Priebus on Trump’s Minority Outreach: “He’s Trying” (Bless His Heart)
Reince Priebus isn’t from the South, so the “Bless His Heart” part is really just implied instead of explicitly stated.Read More »
There are a few things politically where there are no downsides. The Keystone pipeline comes to mind as one of them. With the alleged environmental concerns evidently resolved to the satisfaction of the Governor of Nebraska and after two EPA studies indicating the same, it should come natural to Obama to now approve the pipeline. Of course, he will likely drag his feet, call for yet another EPA study and ultimately either kick the can down the road or ultimately deny it to pander to his liberal, environmentalist base. First, Canada needs to refine the oil and it is going to be refined somewhere one way or another. From an environmental standpoint, would it not make the greatest sense to refine it in a state of art American refinery rather than in Singapore or China where their environmental laws are lax or non-existent? Second, it creates jobs. Many of the opponents claim that it will only create maybe 5,000 permanent jobs and maybe 25,000 short-term jobs. By the math I am used to, 5,000 is greater than zero jobs and 25,000 is considerably more than zero jobs. Third, this meets the definition of a shovel-ready project that will be paid by private industry, not our tax dollars. I thought the goal of the Administration is to create jobs through the private sector by encouraging domestic investment. Isn’t TransCanada- the pipeline builder- a private enterprise investing in the United States? There are no downsides to this project.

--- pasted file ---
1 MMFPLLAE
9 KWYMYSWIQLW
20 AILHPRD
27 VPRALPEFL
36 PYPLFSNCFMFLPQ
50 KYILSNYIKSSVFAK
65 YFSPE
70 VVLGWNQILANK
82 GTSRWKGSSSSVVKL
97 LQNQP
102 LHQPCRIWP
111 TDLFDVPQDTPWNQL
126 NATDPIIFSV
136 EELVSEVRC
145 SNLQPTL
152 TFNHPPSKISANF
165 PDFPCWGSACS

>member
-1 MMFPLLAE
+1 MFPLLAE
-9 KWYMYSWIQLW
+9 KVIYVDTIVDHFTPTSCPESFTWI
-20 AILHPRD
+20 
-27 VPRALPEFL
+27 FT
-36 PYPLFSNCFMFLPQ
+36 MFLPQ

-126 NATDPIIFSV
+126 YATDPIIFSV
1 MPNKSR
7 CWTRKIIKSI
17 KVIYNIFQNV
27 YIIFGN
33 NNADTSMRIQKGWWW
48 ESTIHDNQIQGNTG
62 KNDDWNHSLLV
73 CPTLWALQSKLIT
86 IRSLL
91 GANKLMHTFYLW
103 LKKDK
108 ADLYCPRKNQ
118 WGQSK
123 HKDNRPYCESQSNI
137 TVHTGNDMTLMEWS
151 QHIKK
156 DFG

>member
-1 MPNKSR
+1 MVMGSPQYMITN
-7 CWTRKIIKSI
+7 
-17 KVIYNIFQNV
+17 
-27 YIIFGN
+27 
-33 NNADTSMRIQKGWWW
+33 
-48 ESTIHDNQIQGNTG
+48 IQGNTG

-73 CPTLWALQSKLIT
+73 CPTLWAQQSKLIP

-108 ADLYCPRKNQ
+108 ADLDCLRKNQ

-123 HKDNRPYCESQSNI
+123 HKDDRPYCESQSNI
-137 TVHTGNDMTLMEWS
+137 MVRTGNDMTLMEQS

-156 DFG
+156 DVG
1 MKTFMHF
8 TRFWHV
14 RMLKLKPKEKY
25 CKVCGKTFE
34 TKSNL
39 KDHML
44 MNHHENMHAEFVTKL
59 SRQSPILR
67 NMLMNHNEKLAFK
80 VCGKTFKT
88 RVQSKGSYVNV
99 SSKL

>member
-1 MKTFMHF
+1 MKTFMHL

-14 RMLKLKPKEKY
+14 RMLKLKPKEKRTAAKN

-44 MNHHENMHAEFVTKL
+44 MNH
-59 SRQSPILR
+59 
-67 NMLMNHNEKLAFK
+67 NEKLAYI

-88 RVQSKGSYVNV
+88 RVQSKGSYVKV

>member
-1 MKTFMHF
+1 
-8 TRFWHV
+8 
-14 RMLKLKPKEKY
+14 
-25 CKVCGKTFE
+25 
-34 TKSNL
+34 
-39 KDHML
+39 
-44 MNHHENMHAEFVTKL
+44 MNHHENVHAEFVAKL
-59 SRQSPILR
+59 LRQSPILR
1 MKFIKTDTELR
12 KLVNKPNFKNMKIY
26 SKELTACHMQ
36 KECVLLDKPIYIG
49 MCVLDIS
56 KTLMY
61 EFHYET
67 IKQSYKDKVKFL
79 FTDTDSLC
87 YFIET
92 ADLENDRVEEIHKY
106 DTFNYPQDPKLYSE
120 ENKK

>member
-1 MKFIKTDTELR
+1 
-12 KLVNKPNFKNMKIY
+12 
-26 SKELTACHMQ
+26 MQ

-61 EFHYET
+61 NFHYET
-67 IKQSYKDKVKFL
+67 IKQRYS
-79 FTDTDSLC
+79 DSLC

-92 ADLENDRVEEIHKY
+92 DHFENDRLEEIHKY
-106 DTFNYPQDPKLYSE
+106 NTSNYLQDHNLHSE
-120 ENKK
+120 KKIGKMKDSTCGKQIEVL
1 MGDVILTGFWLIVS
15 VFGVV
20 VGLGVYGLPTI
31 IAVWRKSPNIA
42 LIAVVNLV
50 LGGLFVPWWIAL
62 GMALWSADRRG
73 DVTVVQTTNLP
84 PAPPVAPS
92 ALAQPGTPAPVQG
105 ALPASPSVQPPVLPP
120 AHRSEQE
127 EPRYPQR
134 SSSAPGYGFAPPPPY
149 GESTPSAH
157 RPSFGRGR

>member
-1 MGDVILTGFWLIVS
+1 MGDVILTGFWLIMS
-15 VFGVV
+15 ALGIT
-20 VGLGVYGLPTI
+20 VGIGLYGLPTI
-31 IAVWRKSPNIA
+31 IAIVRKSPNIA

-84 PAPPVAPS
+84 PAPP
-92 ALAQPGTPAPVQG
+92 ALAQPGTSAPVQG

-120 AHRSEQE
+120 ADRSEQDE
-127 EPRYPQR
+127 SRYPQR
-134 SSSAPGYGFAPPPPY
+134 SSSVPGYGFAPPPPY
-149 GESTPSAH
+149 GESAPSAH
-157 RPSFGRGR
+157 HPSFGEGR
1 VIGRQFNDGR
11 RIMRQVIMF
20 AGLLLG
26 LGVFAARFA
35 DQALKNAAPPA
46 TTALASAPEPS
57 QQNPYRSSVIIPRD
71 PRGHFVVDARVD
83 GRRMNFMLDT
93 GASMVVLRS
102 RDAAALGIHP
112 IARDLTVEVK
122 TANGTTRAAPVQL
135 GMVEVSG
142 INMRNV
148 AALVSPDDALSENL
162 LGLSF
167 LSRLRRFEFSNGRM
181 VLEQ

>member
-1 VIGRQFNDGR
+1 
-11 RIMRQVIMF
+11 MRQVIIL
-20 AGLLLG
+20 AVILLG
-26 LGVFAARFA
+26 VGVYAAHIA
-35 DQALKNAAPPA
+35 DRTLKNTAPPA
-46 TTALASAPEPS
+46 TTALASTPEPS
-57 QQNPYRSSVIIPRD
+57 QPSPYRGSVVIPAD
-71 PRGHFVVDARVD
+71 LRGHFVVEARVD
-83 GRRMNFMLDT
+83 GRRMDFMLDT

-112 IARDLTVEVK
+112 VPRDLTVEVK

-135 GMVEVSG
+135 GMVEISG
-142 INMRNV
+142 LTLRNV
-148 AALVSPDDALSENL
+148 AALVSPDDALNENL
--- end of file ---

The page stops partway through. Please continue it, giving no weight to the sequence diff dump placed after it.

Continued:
Neither is there a downside to the concept of school choice. It in an unmistakable fact that public education is either stagnant at best or failing at worst with respect to academic achievement. Every year, despite massive infusions of federal tax dollars not to mention state tax dollars and local property tax receipts, we have not improved our performance. A bright line can be drawn to the point where we began to fall behind other developed countries when it comes to literacy and math and science performance. Once the federal government got involved in the business of K-12 education, we see the beginnings of the stagnation and decline. I am sure that ESEA was passed with the best of intentions in the 1960s, just as Bush’s No Child Left Behind was passed with the best intentions. But, the devil was in the details and like so many other areas, the federal government proved itself a terrible administrator over these good intentions. When you throw in empowered teacher unions to the mix, you achieve the quagmire we have today in education. A good case can be made that teacher unions- being unions- have the interests of the teachers first and foremost before those of the students. That is not to denigrate teachers, but their union representation sucks when it comes to looking out for the interests of the students as the citizens of Chicago discovered in September, 2012.